As they have each spring for more than two decades, songwriters from all over the world flooded Nashville last week to hear and see the pros at the Nashville Songwriters Association International’s (NSAI) city-wide Tin Pan South. As always, several venues of varying sizes hosted songwriters from the obscure to the multi-platinum, as more than 350 writers of all levels and stylistic persuasions took the stage to both encourage others and be encouraged themselves.
There was no short supply of hitmakers from several generations and genres this year, as writer/artists like Vince Gill, Brandy Clark, Will Hoge, Bill Anderson, Charlie Worsham and others took to the stages. Dozens of other lesser-known writers – many of whom have written hit songs and can perform them as well, if not better, than the artists who ending up singing them on the radio – packed the rooms, while veterans like the Doobie Brothers’ Tom Johnston and John Cowan, and John Oates of Hall and Oates, showed everybody how it’s done.
At the recently-resurrected Sutler Saloon, Tonic’s Emerson Hart and Meghan Trainor producer Kevin Kadish held court. The historic club also hosted John & Jacob, JP Williams, and Luna Halo guitarist-turned-hit songwriter Cary Barlowe (Florida Georgia Line, Dustin Lynch) from publishing and management powerhouse Major Bob Music. The ever-expanding roster of SESAC writers was well-represented, with Lady Antebellum’s Hillary Scott, and Lee Brice co-writers Rob Hatch and Lance Miller, playing downtown on Lower Broad at the Hard Rock Café.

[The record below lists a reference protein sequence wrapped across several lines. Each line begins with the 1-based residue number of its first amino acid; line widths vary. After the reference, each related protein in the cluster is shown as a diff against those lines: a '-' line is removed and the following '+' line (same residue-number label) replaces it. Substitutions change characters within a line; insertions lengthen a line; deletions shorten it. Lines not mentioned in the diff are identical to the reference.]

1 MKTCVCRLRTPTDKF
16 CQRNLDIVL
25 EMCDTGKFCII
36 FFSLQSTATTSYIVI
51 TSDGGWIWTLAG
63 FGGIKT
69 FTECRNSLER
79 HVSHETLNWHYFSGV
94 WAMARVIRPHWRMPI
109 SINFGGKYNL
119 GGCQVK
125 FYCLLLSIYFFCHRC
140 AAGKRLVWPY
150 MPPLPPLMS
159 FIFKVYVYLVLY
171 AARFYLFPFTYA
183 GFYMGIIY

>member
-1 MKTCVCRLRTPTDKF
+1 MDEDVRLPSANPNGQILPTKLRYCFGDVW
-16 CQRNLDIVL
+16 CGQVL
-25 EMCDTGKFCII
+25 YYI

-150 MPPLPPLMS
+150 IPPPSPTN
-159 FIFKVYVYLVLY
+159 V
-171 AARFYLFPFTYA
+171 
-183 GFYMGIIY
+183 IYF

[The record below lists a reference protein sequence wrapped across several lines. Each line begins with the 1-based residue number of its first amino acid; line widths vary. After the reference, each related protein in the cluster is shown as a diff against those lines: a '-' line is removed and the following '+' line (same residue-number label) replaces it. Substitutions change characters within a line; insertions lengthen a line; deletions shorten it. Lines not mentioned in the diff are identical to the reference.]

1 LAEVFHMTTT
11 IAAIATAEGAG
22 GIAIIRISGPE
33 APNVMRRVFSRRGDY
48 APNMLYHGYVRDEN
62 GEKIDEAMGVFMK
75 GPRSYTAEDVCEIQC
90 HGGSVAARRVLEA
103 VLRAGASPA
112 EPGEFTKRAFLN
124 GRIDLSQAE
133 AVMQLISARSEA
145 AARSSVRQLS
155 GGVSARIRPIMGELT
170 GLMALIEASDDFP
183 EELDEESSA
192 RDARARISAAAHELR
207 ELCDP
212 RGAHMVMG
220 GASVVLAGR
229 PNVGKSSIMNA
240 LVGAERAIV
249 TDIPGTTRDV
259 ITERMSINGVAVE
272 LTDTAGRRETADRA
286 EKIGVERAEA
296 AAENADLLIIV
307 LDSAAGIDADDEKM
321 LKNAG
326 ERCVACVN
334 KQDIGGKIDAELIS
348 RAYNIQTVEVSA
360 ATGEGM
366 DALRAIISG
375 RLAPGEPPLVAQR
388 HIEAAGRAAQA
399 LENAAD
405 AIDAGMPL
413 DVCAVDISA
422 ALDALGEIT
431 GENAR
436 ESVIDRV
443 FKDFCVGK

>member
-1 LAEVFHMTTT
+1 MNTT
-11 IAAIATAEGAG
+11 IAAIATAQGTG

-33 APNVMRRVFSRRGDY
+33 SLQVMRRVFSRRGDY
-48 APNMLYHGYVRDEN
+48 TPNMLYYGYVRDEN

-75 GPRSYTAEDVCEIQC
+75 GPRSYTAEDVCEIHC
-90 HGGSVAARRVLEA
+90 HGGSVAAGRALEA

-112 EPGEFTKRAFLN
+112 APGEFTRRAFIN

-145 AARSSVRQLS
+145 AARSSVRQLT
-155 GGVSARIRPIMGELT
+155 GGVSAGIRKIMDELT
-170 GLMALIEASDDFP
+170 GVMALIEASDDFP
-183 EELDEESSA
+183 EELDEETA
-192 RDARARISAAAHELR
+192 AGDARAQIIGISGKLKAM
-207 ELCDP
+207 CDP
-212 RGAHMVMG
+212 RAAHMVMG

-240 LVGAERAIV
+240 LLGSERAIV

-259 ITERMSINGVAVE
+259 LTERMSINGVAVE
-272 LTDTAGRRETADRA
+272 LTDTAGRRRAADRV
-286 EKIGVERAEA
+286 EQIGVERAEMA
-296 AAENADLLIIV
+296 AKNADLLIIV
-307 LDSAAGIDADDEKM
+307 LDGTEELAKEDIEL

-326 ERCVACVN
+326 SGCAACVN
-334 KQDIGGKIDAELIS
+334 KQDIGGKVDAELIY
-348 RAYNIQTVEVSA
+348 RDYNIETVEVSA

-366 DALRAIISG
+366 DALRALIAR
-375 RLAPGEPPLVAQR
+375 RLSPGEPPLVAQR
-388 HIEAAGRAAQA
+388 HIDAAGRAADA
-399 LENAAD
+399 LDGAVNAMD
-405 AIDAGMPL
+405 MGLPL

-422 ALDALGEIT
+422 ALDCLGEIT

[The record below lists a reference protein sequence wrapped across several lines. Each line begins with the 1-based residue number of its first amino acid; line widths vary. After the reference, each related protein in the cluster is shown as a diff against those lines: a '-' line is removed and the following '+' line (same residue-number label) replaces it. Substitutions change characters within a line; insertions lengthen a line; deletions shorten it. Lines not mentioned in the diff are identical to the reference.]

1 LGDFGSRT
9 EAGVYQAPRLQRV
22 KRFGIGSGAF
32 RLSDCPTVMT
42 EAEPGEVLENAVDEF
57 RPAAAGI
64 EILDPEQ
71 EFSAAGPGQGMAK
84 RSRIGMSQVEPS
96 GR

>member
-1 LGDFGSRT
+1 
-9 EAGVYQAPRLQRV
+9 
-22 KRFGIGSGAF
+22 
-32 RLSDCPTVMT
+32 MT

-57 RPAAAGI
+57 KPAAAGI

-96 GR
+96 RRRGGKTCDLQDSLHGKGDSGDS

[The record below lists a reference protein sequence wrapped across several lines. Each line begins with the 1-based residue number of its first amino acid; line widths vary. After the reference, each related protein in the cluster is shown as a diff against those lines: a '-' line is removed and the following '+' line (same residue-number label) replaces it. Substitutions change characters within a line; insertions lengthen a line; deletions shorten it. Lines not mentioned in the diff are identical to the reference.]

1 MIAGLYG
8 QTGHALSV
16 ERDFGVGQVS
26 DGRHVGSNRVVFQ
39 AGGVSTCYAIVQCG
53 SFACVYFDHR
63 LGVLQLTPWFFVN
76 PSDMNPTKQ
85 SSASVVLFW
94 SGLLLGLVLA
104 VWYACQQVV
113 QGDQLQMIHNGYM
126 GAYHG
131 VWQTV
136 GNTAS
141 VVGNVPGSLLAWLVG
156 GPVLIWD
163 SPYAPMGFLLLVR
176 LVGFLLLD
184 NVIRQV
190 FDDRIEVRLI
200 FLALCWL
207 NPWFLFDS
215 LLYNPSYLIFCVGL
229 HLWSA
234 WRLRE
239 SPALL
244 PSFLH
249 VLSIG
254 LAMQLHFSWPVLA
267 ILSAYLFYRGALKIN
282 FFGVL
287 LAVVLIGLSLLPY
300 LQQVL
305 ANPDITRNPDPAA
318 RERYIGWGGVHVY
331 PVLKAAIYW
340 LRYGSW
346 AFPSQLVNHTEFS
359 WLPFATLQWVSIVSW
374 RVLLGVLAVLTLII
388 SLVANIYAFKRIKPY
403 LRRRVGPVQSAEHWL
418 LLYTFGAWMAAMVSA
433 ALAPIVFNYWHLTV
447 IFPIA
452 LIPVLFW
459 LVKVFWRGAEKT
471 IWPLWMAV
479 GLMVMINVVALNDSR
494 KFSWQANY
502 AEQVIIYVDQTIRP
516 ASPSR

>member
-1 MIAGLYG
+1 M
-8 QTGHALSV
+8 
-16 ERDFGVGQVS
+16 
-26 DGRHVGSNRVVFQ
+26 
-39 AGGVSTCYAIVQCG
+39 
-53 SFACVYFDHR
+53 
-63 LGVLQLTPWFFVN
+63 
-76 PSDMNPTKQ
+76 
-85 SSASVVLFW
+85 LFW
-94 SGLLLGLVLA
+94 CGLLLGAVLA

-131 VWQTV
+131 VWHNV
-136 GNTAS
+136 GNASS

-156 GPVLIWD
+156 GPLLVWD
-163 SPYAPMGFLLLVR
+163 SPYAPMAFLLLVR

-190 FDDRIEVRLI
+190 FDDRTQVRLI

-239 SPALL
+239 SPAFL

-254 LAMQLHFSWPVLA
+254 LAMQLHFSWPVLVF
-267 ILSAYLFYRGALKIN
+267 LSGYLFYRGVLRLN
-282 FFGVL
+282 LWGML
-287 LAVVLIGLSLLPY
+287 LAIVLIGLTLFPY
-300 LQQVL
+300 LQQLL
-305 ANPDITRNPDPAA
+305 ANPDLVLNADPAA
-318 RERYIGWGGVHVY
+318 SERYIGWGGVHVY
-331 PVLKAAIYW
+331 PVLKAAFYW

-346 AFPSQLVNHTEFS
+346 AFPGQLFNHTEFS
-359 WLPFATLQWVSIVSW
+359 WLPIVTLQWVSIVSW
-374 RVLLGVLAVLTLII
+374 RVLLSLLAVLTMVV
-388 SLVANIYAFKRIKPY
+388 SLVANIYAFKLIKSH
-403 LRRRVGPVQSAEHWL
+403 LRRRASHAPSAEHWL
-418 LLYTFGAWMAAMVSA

A total of 10 different clubs opened their stages to the event, now in its 23rd year. Bart Herbison is the longtime executive director of NSAI. “We always try to do this at venues like the Bluebird and Douglas Corner,” he said from his Music Row office. “But we did have a couple new ones this year with the Blue Bar and the Sutler, which was once of the great songwriter clubs ever, and we’re glad to see it back open in Nashville.”
Country artist/writers Craig Campbell, James Otto and Anthony Smith played at the Listening Room, while a group of Christian artist/writers, featuring Andrew Greer and multiple Dove award-winner Brandon Heath, performed at BB King’s Blues Club. Kacey Musgraves surprised the crowd at 3rd and Lindsley with an unscheduled appearance. And the granddaddy of all songwriter’s clubs, the intimate Bluebird, was packed for all five nights of the event, with writers like Liz Rose (Taylor Swift), Sarah Buxton (Keith Urban) and Kelley Lovelace (Carrie Underwood) demonstrating why Nashville is known as the songwriting capital of the world.
“We’re very proud of Tin Pan South,” Herbison said. “I’m pretty sure this is the longest-running music festival of any kind in Nashville, it’s definitely one of the first. It certainly is a reflection of the NSAI motto for nearly 50 years, which is, ‘It all begins with a song.’ It’s to honor the songwriter and the song.”
In a couple weeks, after they’ve had a chance to catch their collective breath, the NSAI staff will no doubt start preliminary work to produce Tin Pan South again next year. The event is sure to continue to attract large crowds as Nashville keeps growing into its reputation as the most important music city in America.